Kamila Shamsie/Fiction Historical
[★-lost me ★★-average ★★★-worth a read ★★★★-excellent ★★★★★-amazing]
The bonds between Pashtun men – in Flanders and during the struggle for Indian independence – are captured in this wartime story of a London archaeologist’s travels to Peshawar
July 1914. Young Englishwoman Vivian Rose Spencer is running up a mountainside in an ancient land, surrounded by figs and cypresses. Soon she will discover the Temple of Zeus, the call of adventure, and the ecstasy of love. Thousands of miles away a twenty-year old Pathan, Qayyum Gul, is learning about brotherhood and loyalty in the British Indian army.
July, 1915. Qayyum Gul is returning home after losing an eye at Ypres, his allegiances in tatters. Viv is following the mysterious trail of her beloved. They meet on a train to Peshawar, unaware that a connection is about to be forged between their lives – one that will reveal itself fifteen years later, on the Street of Storytellers, when a brutal fight for freedom, an ancient artefact and a mysterious green-eyed woman will bring them together again.
A powerful story of friendship, injustice, love and betrayal, A GOD IN EVERY STONE carries you across the globe, into the heart of empires fallen and conquered, reminding us that we all have our place in the chaos of history and that so much of what is lost will not be forgotten.
Reviews on Goodreads called A God In Every Stone a book that will stay with you forever. And it did not disappoint. It features those slices of history that are not commonly eaten; Herotodus, the father of history, and how he stole all of Syclax’ tales of India for his histories, the temple of Zeus in Labraunda, which is in present day Turkey, soldiers in the British Indian Army fighting for a foreign land at France, at Ypres,the role of women in the First World War, 23 April 1930 on the Street of Storytellers in Peshawar.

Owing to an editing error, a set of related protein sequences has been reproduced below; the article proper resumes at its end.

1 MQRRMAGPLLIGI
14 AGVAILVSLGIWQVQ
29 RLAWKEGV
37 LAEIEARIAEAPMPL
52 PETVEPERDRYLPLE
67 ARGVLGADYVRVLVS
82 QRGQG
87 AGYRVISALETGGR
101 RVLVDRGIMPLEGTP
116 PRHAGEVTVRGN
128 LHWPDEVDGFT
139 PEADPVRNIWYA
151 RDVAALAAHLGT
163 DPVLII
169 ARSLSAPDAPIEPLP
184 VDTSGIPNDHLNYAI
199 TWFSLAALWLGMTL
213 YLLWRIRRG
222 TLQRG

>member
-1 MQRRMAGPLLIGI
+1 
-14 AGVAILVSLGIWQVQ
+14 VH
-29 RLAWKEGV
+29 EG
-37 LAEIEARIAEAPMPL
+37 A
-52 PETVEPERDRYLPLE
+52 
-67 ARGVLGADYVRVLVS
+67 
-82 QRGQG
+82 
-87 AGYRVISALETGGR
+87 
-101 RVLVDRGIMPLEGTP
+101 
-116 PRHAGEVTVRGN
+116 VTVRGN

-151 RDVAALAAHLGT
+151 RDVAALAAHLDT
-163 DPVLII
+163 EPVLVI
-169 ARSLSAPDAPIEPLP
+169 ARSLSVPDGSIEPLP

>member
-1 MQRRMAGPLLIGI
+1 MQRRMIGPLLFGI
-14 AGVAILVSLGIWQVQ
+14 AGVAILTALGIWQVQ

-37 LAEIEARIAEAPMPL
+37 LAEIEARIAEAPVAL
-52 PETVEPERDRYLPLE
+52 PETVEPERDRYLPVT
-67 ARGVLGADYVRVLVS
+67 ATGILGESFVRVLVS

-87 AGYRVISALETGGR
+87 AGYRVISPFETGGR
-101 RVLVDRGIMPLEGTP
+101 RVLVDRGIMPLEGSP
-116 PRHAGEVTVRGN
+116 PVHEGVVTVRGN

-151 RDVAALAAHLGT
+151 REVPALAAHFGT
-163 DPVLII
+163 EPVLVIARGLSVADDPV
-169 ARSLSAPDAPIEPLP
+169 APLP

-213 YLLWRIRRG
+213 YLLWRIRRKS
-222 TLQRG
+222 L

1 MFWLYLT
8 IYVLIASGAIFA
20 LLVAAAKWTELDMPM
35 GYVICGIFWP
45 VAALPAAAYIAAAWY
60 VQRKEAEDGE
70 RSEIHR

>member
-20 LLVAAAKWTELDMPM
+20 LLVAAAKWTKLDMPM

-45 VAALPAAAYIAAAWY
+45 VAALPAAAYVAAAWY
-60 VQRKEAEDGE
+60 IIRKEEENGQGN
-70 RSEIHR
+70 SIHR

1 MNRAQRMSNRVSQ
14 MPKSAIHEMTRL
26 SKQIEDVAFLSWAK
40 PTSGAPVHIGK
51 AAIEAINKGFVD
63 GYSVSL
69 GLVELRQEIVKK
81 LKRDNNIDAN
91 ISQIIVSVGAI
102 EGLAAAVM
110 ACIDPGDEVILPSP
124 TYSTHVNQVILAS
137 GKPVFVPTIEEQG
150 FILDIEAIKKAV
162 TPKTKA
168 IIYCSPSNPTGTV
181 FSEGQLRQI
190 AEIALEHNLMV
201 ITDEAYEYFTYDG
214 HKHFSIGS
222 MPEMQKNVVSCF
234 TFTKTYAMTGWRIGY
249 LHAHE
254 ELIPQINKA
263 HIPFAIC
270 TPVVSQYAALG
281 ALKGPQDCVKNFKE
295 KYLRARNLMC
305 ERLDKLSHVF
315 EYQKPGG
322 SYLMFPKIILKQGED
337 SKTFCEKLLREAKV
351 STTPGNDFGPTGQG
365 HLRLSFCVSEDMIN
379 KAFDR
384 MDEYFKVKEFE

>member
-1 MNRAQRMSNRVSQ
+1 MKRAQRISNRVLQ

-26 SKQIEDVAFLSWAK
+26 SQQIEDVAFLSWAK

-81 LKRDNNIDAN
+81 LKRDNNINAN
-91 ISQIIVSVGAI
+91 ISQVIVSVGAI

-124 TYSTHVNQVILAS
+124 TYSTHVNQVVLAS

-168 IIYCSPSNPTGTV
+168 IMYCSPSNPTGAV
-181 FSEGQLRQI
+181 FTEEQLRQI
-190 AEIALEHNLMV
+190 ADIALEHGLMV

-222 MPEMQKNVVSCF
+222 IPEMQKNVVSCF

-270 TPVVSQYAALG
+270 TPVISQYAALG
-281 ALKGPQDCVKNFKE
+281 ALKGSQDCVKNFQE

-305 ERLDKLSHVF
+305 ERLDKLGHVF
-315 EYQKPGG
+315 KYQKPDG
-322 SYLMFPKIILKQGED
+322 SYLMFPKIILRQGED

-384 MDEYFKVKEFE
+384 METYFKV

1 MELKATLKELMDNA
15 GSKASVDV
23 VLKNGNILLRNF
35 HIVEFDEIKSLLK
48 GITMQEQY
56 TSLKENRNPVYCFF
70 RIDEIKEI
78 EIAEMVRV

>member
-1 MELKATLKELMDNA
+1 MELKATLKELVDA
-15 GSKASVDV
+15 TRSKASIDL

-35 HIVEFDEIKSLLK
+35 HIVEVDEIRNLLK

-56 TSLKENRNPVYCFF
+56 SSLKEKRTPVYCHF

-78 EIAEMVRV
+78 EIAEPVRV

Vivian Rose Spencer is a bubbly 21 year old archaelogist who discovers the temple of Zeus, the sweetness of fig and her love for her father’s Turkish friend, Tahsin Bey, who is twenty-five years older than her. Her father, Dr Spencer, has, in the absence of any sons, brought her in such a way that she is female in instinct and male in intellect. To please her father, Viv, wittingly or unwttingly, betrays Tahsin. In the War, she serves as a VAD nurse in a class A hospital. Following a cryptic letter from her beloved, and to escape the cruelties of war, she embarks on a journey to Caspatyrus, which historians have placed in or around Caspatyrus, to search for him. Qayyum Gul is a Pathan soldier in the British Indian Army, who, after losing his right eye and his loyalty at Ypres, returns to Peshawar to take up his father’s role as a scribe. Viv and Qayyum meet at the climax of the story at the famed Street of Storytellers. The search for a circlet of Syclax, embossed with figs and leaves, is the pivot around which the story rotates. In every Kamila Shamsie book, there is one character who is free-spirited and does things in his-her own way. If it was Kim Burton in Burnt Shadows, it is Sepoy Kalam Khan in A God in Every Stone. The second half of AGiES picks up pace and I found myself praying that please, please, let Najeeb Gul be alive. Like I’ve said before, it is obvious that Shamsie has in-depth understanding of the subject she writes about. She has shown a new side to Khan Abdul Ghaffar Khan, the Frontier Gandhi and the leader of Khudai Khidmatgar(Servants of God) or the Red Shirts[I am finally glad for my class 10 Indian history. Kamila Shamsie writes with a beautiful poetic languages, instead of saying that men were jumping, she says ‘men were falling falling from the sky’. She portrays Pathans not only as being hot-headed, but also as fiercely loyal, and the Englih as people who love and spread love.